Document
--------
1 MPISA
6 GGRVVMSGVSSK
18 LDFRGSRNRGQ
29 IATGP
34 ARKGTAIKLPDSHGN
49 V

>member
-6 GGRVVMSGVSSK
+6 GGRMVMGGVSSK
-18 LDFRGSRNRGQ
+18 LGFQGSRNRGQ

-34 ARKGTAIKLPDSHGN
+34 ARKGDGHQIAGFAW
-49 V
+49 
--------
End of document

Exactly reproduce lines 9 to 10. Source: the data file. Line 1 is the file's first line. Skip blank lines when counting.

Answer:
+6 GGRMVMGGVSSK
-18 LDFRGSRNRGQ